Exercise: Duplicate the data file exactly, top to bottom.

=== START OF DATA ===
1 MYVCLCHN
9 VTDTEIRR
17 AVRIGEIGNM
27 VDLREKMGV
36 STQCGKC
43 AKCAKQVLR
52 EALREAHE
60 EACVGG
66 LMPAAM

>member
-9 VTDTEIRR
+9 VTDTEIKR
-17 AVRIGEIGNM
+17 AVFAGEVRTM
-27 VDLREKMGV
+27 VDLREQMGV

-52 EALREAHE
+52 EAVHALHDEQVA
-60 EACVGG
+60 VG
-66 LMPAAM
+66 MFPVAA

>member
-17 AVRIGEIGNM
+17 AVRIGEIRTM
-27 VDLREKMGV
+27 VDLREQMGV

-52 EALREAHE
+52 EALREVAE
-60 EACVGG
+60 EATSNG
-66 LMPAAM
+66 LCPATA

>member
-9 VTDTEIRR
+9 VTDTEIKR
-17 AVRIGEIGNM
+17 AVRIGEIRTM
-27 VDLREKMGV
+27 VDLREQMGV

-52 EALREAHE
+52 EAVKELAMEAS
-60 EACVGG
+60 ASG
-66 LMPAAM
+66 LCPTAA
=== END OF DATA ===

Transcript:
1 MYVCLCHN
9 VTDTEIRR
17 AVRIGEIGNM
27 VDLREKMGV
36 STQCGKC
43 AKCAKQVLR
52 EALREAHE
60 EACVGG
66 LMPAAM

>member
-9 VTDTEIRR
+9 VTDTEIKR
-17 AVRIGEIGNM
+17 AVFAGEVRTM
-27 VDLREKMGV
+27 VDLREQMGV

-52 EALREAHE
+52 EAVHALHDEQVA
-60 EACVGG
+60 VG
-66 LMPAAM
+66 MFPVAA

>member
-17 AVRIGEIGNM
+17 AVRIGEIRTM
-27 VDLREKMGV
+27 VDLREQMGV

-52 EALREAHE
+52 EALREVAE
-60 EACVGG
+60 EATSNG
-66 LMPAAM
+66 LCPATA

>member
-9 VTDTEIRR
+9 VTDTEIKR
-17 AVRIGEIGNM
+17 AVRIGEIRTM
-27 VDLREKMGV
+27 VDLREQMGV

-52 EALREAHE
+52 EAVKELAMEAS
-60 EACVGG
+60 ASG
-66 LMPAAM
+66 LCPTAA